Beyond Meat (NASDAQ: BYND) has been riding the wave of its rollout of plant-based burgers in China this week. But competitor Impossible Foods has thrown down the gauntlet in the United States with a new channel for consumers to obtain its alternative meat products.
Impossible Foods, based in Redwood City, California, launched on Thursday a direct-to-consumer website, allowing U.S. customers to purchase plant-based burgers and have them shipped directly to their homes. (The service is not available in Alaska or Hawaii.)
Through the website, the startup company offers “family size” quantities of Impossible Burger starting at $49.99 plus tax. Two-day shipping is free in containers that are kept cool with dry ice. The packaging, except for the dry ice packet, is compostable and recyclable, the company says.
The smallest item has four 12-ounce packages of Impossible Burger. The largest, which sells for $69.99, contains 20 quarter-pound patties. Impossible Pork is not yet available on the new website.
Interest Grows in Vegan Food
Beyond Meat said last month that it was working on a direct-to-consumer operation that will launch this quarter. Currently, its website directs customers who want to order online to grocery store delivery services, like Peapod (NASDAQ: PPOD) and Fresh Direct.
Beyond Meat and Impossible Foods have been taking advantage of expanding interest in vegan protein products as the COVID-19 pandemic reduced supplies of beef, pork and chicken across the country. Beef and pork producers, including Tyson Foods Inc. (NYSE: TSN), shut down plants earlier this year to reduce the spread of coronavirus after large numbers of employees tested positive.
President Donald Trump ordered the meat-packing plants to reopen. But the shortages stemming from the supply-chain problems have attracted new customers to meat substitutes, in many cases simply because they are seeking sources of protein.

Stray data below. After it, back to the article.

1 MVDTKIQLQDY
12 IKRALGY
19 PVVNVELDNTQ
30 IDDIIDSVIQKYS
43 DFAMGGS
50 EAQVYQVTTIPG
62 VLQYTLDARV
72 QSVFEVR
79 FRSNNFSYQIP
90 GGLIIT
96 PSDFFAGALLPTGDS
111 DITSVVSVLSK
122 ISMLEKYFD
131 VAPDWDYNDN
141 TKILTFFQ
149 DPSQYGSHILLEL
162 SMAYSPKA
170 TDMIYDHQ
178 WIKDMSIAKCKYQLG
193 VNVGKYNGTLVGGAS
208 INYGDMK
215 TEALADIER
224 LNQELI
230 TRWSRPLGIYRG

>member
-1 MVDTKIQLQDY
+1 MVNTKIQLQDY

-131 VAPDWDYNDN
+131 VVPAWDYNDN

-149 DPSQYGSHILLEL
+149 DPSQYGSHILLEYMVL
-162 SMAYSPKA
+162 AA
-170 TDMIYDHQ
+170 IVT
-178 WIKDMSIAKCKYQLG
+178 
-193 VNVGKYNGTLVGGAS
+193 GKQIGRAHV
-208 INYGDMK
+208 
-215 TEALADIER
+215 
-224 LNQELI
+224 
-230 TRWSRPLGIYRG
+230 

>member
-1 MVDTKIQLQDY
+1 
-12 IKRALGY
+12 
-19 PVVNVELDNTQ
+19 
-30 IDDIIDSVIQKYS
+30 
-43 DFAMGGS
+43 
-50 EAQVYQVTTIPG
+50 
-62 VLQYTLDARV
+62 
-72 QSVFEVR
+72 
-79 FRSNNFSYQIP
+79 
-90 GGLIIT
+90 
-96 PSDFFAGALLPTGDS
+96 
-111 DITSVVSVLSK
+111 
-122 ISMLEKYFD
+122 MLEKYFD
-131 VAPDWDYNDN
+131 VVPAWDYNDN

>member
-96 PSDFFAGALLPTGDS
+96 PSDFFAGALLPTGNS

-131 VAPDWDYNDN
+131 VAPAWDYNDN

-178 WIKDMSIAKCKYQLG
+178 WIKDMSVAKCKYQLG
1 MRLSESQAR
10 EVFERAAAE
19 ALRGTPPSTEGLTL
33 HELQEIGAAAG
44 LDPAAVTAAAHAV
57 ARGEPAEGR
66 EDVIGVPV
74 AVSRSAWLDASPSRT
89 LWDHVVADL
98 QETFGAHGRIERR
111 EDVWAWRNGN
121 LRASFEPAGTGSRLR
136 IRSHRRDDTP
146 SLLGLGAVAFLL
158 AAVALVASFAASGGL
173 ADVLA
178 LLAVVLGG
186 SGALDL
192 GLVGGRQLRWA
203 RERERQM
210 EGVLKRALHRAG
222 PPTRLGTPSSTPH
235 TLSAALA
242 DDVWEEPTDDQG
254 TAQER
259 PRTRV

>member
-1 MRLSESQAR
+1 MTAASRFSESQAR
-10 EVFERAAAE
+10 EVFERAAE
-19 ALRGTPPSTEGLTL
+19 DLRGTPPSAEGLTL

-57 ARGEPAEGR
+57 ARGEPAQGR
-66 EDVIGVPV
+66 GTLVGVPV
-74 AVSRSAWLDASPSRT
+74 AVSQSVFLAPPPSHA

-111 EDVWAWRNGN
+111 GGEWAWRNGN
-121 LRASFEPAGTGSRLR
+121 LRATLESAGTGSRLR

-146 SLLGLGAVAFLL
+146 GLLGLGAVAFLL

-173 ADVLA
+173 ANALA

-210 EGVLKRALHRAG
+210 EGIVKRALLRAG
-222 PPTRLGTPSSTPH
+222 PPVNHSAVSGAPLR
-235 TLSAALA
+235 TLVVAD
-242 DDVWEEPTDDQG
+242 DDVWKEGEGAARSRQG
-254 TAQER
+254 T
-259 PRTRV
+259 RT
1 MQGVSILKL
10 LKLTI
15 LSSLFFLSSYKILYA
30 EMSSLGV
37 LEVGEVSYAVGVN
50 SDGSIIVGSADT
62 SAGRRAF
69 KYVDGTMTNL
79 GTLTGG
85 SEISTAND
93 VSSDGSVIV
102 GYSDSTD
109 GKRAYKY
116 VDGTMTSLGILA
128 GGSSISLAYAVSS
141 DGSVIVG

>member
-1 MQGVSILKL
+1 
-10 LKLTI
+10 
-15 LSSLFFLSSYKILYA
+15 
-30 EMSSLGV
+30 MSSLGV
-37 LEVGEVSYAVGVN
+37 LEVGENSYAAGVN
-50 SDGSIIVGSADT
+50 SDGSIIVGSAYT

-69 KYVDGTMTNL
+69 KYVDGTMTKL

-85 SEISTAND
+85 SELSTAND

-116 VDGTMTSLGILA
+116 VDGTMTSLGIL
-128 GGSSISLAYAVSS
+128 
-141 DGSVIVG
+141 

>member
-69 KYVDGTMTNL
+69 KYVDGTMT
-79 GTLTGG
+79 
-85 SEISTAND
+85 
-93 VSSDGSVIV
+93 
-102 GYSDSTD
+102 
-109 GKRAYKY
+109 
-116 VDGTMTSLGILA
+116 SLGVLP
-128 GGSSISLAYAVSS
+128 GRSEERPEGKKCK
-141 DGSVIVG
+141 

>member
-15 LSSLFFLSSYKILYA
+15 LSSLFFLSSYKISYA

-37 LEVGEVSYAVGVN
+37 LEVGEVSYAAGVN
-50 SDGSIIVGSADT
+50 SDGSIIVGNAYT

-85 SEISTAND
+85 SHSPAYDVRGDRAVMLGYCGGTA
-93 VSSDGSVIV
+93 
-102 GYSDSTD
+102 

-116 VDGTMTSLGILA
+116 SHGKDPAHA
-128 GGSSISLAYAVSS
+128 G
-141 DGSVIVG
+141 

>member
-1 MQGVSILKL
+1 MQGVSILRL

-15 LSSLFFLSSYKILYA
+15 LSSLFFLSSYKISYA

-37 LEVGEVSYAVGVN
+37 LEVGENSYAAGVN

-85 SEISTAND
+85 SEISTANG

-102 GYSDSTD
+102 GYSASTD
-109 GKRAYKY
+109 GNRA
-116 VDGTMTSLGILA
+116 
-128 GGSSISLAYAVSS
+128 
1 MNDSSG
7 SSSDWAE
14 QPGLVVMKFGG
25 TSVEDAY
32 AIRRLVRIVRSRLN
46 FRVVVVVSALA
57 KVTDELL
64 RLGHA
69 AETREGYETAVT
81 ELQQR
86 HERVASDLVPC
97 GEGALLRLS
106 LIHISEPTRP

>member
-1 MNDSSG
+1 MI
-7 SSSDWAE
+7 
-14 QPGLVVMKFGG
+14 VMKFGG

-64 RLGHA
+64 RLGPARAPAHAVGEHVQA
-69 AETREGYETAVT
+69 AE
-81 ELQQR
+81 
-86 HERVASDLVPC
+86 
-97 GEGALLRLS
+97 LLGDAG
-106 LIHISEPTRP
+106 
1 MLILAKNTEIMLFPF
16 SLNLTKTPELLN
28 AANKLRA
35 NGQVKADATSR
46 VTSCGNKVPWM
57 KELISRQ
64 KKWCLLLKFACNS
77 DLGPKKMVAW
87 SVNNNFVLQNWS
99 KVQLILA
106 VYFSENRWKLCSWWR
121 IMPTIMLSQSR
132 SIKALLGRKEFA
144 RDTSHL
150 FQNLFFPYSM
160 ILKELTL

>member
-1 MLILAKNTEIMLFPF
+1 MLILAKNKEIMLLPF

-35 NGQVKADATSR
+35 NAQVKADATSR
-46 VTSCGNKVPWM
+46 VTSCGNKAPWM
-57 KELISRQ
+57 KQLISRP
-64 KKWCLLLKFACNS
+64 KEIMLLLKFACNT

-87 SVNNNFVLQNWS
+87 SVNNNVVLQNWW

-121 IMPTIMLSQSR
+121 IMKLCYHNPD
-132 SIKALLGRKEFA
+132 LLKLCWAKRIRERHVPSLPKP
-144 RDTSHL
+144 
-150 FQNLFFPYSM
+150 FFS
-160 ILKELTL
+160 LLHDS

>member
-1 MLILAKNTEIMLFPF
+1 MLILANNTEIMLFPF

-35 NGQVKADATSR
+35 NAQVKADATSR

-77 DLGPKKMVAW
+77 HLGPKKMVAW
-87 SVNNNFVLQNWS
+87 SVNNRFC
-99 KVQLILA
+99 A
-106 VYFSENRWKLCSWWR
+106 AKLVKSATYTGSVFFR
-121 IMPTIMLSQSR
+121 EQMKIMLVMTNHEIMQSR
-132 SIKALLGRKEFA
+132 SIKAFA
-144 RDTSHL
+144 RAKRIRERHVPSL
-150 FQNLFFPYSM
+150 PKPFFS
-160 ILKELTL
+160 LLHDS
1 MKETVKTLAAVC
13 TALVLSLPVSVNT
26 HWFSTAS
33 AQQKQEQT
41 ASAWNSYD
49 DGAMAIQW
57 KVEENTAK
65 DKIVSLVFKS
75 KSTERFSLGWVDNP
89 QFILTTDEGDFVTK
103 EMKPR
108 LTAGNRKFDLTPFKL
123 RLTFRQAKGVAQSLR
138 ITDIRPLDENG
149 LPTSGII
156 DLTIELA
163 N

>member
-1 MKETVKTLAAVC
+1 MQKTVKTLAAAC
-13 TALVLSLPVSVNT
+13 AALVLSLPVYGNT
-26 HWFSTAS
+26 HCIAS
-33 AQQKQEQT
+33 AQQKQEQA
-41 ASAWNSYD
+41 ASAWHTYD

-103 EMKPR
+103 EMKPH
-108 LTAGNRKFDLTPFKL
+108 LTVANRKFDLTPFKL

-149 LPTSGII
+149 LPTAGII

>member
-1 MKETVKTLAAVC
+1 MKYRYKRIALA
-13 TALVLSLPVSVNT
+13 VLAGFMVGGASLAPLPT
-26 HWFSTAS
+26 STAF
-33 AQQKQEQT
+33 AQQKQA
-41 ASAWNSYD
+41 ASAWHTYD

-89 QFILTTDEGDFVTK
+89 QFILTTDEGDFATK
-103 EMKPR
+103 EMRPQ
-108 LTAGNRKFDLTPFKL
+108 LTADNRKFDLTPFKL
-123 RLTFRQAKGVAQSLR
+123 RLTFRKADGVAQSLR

Sales of fresh meat alternatives surged 178.5% in the week ended May 23, while sales of fresh meat rose 24.4%, according Nielsen, the market research company.
Spike in Plant-Based Food Sales
A study published last week by the Plant Based Foods Association (PBFA) and SPINS, a provider of wellness-focused data and market analytics, showed U.S. retail sales of plant-based foods have considerably outpaced total food sales during the pandemic.
Plant-based meat retail sales rose nearly 150% year over year, spiking at 50% over the peak panic buying of animal-based meat. In the subsequent four weeks, plant-based meat sales continued to grow at a rate of 61%, almost twice as fast as animal-based meat in the same period.
The U.S. plant-based meat market is projected to exceed $4.15 billion by 2026, according to a report by Global Market Insights. Rising adoption of veganism for environmental and health reasons will increase the demand for plant-based products, the report said. In addition, increasing awareness of animal cruelty in slaughterhouses has led to growing adoption of vegan and flexitarian lifestyles. Flexitarians consume some animal products but consciously work to increase the percentage of plant-based foods in their diets.
Vying for Market Share
Beyond Meat and its major rival, Impossible Foods, are competing to gain market share among the newcomers to plant-based foods. They have both established footholds in supermarkets and fast-food restaurants.
According to a press release from Yum China, Beyond Burgers has been introduced at five designated restaurants in Beijing, Chengdu, Hangzhou and Shanghai. Yum China chief executive Joey Wat said, “The potential of China’s vegetable meat market is huge.”
The consensus among analysts is that investors should Hold their shares of Beyond Meat. The median 12-month price target among 17 analysts is $95, with a high estimate of $173 and a low of $42.
At midday Friday, the share price was down just over 1% at $134.85. Year to date, Beyond Meat’s stock price has gained about 80%.
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